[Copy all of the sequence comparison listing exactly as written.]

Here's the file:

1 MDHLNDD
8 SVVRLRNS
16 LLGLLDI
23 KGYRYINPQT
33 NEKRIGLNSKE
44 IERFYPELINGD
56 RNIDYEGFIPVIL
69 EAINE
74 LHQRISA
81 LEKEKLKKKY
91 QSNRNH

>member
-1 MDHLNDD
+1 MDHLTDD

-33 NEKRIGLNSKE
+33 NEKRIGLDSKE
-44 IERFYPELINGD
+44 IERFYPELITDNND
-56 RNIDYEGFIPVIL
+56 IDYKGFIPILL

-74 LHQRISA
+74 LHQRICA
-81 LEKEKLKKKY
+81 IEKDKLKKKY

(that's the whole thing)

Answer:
1 MDHLNDD
8 SVVRLRNS
16 LLGLLDI
23 KGYRYINPQT
33 NEKRIGLNSKE
44 IERFYPELINGD
56 RNIDYEGFIPVIL
69 EAINE
74 LHQRISA
81 LEKEKLKKKY
91 QSNRNH

>member
-1 MDHLNDD
+1 MDHLTDD

-33 NEKRIGLNSKE
+33 NEKRIGLDSKE
-44 IERFYPELINGD
+44 IERFYPELITDNND
-56 RNIDYEGFIPVIL
+56 IDYKGFIPILL

-74 LHQRISA
+74 LHQRICA
-81 LEKEKLKKKY
+81 IEKDKLKKKY